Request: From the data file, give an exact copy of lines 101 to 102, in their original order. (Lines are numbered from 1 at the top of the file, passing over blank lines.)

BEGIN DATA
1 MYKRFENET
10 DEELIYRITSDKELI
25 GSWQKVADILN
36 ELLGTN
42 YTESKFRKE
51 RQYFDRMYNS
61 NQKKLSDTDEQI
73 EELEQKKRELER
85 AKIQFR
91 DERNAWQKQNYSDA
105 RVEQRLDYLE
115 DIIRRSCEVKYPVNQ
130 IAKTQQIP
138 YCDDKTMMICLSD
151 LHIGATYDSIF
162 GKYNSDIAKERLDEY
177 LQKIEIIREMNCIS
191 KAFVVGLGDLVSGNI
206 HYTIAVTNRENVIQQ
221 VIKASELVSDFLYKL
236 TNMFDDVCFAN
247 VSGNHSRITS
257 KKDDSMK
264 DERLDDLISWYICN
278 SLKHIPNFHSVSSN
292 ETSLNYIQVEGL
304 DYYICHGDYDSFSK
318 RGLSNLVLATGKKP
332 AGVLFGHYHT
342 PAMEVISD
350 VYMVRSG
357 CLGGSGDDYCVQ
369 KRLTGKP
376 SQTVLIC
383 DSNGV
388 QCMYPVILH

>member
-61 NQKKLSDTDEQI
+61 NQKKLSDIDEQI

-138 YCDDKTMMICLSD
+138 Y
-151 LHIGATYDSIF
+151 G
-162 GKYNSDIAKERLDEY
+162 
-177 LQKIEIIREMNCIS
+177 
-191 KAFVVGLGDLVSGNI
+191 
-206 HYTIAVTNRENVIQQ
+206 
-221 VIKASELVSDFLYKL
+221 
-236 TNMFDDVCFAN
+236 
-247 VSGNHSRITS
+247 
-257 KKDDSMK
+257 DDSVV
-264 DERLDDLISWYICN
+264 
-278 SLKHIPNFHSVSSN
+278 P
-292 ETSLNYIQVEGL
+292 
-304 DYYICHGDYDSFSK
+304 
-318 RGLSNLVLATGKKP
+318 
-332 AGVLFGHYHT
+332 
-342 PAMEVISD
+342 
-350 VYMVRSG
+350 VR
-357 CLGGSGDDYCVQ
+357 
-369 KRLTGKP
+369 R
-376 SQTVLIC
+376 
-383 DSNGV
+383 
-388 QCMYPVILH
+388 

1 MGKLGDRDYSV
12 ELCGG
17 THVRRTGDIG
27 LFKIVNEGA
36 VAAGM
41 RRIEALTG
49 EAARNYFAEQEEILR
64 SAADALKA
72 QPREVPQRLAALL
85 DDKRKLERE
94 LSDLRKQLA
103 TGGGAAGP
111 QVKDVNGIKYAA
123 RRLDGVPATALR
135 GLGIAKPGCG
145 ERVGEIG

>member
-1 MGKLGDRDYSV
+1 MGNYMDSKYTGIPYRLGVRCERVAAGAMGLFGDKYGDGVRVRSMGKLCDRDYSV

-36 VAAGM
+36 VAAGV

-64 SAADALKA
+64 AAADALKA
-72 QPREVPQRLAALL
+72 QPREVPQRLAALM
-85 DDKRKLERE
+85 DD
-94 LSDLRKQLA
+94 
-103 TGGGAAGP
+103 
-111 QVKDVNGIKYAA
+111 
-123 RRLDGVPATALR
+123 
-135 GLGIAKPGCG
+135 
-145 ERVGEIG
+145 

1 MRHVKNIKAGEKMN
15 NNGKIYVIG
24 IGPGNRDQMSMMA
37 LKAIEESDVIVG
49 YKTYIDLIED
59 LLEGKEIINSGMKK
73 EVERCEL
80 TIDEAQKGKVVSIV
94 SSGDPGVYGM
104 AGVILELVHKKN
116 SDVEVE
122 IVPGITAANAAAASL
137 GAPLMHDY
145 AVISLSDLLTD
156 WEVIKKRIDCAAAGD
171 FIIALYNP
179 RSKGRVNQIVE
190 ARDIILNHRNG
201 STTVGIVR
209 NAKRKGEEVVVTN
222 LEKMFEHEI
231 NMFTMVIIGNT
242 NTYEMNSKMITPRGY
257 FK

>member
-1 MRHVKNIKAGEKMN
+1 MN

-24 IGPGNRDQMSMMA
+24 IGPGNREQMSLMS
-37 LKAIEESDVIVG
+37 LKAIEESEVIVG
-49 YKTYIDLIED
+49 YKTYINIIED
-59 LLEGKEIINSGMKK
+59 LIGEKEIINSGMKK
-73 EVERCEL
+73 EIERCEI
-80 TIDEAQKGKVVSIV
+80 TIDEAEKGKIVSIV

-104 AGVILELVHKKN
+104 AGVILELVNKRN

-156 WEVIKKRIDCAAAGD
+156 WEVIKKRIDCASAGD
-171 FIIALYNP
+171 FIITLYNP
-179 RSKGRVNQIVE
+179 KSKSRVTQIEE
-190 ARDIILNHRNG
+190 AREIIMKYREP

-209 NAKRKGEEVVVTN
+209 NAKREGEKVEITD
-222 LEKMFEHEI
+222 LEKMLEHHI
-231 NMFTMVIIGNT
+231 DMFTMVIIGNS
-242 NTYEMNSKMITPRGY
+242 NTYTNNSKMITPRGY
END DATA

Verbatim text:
145 ERVGEIG

>member